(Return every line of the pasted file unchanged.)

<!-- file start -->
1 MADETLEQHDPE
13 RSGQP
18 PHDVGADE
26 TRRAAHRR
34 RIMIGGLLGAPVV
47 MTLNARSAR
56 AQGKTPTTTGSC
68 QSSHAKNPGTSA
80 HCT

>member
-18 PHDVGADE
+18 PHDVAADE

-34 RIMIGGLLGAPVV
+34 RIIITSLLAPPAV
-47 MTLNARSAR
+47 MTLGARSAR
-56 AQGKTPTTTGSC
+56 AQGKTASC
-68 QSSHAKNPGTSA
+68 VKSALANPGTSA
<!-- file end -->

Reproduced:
1 MADETLEQHDPE
13 RSGQP
18 PHDVGADE
26 TRRAAHRR
34 RIMIGGLLGAPVV
47 MTLNARSAR
56 AQGKTPTTTGSC
68 QSSHAKNPGTSA
80 HCT

>member
-18 PHDVGADE
+18 PHDVAADE

-34 RIMIGGLLGAPVV
+34 RIIITSLLAPPAV
-47 MTLNARSAR
+47 MTLGARSAR
-56 AQGKTPTTTGSC
+56 AQGKTASC
-68 QSSHAKNPGTSA
+68 VKSALANPGTSA